Mattel's announcement of Entrepreneur Barbie delighted and disturbed me. As little girls, we were mesmerized by the countless fantasies created with Barbie. Undoubtedly, the launch of Barbie's entrepreneurial journey is likely to inspire an entire generation of entrepreneurs — as long as they avoid the commentary that followed.
Admittedly, I seldom pay attention to such announcements. They become a passing notation in the day of a busy entrepreneur…until a Twitter post caught my eye. Ray Hennessey (@Hennesseyedit), Editorial Director @Entmagazine, Casual-Free Market Economist, Latin Scholar, & Former Plumber, tweeted, “#Barbie wants to be her own boss. At what, we're not sure, but…sure!!!” Was that a “little pat on our pretty little head”, Mr. Hennessey? I was stunned by such a cavalier comment coming from, of all people, an Editorial Director! (Apparently the bar isn't set very high for such positions OR he's spending his life with his head in someone’s toilet.)
I wanted to find out what the result of the world had to say about Barbie's business adventure. What I found was disappointing.
I generally share strong opinions within my close circle of friends and colleagues. However, when it comes to discounting women in business and the wealth of their contributions to the economy, I won't sit idly by and let others minimize the tremendous contributions of my brilliant and ambitious colleagues who are female entrepreneurs.
The most objectionable was written by Jessica Roy (@jessicakroy) for Times Newsfeed entitled, New Entrepreneur Barbie Proves That the Perfect Work/Life Balance is Just a Tiny Tablet Away. However, its not just Ms. Roy who is ill-informed, Mattel's Michelle Chidoni demonstrated her lack of insight into the world of female entrepreneurship with her comment to CNN, “We always try to make career Barbie a reflection of the times.”
Since 1997, women-owned businesses have been growing at a rate 1.5 times greater than the national average. With over 8.6 million female entrepreneurs, Entrepreneurial Barbie could have been successfully released a decade ago. (Way to stay current, Mattel.)
The title of Ms. Roy's article for Times Newsfeed, implying that a tiny tablet is the only thing standing between the female entrepreneur and work/life balance, reflects an unawareness of the demands placed on the women business owner of today.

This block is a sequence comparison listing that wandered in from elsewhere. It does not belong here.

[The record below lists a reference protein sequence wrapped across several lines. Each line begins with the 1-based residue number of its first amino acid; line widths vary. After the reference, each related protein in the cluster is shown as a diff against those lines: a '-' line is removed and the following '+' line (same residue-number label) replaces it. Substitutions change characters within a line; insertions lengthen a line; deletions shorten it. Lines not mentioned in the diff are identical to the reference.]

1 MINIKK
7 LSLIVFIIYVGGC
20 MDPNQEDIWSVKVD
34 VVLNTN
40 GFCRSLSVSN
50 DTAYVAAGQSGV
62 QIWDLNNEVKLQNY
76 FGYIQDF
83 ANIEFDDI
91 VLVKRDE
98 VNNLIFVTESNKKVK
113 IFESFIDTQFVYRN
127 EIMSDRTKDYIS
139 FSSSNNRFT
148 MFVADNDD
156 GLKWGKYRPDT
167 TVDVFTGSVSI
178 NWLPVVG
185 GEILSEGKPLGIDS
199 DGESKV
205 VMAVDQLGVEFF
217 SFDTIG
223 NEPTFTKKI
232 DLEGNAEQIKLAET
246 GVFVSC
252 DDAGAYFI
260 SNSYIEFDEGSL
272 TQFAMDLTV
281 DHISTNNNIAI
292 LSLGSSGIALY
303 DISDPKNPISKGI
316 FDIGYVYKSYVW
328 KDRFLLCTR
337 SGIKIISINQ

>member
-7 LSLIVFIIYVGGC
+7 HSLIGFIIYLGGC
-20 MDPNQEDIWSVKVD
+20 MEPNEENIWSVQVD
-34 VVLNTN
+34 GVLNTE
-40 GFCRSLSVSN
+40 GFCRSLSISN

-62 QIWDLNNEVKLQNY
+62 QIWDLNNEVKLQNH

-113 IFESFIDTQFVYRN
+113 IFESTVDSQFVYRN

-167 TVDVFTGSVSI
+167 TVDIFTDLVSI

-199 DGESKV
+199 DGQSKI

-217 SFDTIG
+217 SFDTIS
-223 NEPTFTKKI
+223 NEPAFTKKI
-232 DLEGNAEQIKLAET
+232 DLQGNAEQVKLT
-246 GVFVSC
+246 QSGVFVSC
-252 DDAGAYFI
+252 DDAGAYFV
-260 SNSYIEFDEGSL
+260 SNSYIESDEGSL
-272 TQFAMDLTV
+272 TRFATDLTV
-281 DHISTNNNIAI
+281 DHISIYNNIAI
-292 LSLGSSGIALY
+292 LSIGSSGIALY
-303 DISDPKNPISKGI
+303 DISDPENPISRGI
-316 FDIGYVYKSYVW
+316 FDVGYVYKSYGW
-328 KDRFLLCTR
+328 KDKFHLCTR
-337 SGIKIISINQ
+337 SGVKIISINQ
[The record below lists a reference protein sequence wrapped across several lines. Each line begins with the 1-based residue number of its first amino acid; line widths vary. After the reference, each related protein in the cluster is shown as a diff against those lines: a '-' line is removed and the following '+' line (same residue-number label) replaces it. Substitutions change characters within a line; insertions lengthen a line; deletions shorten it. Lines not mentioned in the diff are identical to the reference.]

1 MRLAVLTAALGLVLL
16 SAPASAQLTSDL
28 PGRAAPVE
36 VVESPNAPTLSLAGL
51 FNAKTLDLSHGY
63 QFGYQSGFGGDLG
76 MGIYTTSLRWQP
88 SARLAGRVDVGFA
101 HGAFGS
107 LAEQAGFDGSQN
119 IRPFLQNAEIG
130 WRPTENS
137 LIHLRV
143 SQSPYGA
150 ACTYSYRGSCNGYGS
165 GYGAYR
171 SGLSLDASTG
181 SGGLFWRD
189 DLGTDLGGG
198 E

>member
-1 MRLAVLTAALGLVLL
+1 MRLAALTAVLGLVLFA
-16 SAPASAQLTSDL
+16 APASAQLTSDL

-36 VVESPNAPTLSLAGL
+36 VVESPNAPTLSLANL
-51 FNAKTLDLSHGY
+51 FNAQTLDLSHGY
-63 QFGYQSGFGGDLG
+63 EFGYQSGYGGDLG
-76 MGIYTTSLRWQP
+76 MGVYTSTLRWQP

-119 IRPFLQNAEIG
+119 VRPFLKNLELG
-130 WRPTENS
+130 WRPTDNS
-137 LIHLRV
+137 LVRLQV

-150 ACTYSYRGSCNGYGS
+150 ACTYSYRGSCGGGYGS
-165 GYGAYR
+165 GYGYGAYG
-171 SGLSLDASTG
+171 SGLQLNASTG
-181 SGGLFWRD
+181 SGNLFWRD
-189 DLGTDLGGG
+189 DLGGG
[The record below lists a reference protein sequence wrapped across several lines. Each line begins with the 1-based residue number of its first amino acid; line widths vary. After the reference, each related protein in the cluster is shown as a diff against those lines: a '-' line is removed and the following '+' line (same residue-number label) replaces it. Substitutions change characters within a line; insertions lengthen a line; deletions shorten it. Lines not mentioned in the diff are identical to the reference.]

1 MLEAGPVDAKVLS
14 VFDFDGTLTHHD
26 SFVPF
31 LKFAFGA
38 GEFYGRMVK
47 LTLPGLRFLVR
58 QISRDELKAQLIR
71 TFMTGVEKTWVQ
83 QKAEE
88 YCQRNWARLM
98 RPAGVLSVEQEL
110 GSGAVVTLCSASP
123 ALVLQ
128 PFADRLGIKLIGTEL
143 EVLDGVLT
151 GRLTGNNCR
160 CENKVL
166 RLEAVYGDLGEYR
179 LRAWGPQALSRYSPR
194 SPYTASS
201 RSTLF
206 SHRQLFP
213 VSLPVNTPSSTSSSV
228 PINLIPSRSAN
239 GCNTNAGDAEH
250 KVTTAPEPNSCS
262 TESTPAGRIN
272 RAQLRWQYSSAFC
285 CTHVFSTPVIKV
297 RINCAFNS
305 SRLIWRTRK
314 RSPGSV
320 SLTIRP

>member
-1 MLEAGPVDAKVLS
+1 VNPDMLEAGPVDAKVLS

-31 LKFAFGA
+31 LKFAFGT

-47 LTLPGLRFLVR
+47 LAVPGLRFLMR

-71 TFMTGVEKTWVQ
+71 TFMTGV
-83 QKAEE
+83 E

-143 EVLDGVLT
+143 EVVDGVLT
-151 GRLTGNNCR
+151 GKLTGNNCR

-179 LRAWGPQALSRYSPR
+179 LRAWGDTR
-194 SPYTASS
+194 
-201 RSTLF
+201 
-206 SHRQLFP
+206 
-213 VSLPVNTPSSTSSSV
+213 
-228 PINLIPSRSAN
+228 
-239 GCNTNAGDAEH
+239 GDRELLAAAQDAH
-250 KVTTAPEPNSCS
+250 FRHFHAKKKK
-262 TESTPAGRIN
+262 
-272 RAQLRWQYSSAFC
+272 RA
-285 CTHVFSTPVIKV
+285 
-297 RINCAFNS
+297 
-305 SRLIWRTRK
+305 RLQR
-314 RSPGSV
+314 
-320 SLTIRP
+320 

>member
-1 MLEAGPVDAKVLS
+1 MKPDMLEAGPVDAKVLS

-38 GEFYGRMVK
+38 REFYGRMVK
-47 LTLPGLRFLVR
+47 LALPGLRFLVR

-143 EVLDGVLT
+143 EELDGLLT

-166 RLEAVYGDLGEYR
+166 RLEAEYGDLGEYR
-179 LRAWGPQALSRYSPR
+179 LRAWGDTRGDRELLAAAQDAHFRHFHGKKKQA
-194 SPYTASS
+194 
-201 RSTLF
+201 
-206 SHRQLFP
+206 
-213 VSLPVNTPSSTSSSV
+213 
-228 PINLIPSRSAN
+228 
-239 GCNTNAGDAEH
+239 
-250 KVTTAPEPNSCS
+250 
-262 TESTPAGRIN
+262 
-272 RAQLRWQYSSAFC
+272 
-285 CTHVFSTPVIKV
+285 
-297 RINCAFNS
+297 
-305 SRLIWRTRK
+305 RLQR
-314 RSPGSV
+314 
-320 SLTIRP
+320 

If work/life balance was solved that easily, we would have been first in line when tablets, tiny or otherwise, were released. Unfortunately, we were unable to attend the opening due to the many demands of business, family, and community.
The Times Newsfeed author, Jessica Roy, didn't stop with that offense. She continued to minimize the agonizing work of entrepreneurs by stating, “Much like many real life entrepreneurs, Entrepreneur Barbie seems to have little idea of what her company actually does.” You didn't mean to say this, did you, Jessica?
A recent study by Babson College found that women entrepreneurs:
- Create more jobs. By 2018, women entrepreneurs will create more than half of the jobs expected to be created by small business.
- Do more with less. On an average, women use 40% less capital for venture-backed startups than men. (We know how to “pinch a penny”.)
- Fail less often than men. Despite less capital, women-owned businesses are more likely to survive the transition from startup to that of an established company.
This information certainly substantiates that women have the vision, capacity, and perseverance to build thriving companies. And, I suspect Barbie will be as brilliant and successful an entrepreneur as the millions of female entrepreneurs building successful enterprises.
Throughout her life, Barbie has pursued 150 other careers before deciding to launch her own business. Now, at the age of 55, Barbie is an entrepreneur. We welcome her with open arms to the exciting world of business ownership!
Enough of my rant! I want to know what you think about the comments being made about the state of entrepreneurship for women — and Barbie's outlook as an entrepreneur.